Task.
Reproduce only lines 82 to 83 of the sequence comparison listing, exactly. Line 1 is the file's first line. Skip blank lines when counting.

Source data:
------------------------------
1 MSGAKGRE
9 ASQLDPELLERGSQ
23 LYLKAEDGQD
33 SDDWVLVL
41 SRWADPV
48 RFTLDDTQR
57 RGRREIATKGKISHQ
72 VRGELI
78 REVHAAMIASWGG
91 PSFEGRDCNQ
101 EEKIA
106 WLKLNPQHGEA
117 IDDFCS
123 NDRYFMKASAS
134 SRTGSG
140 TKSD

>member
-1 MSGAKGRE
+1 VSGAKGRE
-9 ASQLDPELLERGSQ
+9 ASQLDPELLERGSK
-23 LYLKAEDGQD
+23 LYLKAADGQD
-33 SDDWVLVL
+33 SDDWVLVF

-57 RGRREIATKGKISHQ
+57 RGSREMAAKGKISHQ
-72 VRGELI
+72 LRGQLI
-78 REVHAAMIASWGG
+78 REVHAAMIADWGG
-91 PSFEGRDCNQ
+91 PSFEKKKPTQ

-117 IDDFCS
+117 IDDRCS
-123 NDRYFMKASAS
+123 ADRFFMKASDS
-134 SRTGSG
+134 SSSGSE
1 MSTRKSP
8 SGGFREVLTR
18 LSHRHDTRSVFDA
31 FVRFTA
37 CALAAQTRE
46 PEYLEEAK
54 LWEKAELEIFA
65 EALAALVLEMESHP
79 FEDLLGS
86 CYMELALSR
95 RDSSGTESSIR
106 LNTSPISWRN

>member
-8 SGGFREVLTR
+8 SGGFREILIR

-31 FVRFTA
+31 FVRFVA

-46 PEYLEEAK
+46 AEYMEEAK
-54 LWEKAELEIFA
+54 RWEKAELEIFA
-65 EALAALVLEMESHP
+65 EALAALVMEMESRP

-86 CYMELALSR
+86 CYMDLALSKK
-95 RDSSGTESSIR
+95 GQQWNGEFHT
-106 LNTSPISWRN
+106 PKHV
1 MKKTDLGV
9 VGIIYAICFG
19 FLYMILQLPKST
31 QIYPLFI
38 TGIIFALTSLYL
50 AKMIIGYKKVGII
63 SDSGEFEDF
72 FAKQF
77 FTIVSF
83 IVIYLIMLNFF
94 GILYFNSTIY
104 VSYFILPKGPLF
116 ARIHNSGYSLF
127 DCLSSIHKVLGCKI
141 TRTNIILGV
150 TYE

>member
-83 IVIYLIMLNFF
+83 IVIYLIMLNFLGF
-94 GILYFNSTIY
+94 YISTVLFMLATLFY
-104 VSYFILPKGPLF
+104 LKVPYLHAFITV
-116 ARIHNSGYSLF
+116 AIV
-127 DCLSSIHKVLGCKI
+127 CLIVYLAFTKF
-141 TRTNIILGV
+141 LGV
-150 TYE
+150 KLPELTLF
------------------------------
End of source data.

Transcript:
127 DCLSSIHKVLGCKI
141 TRTNIILGV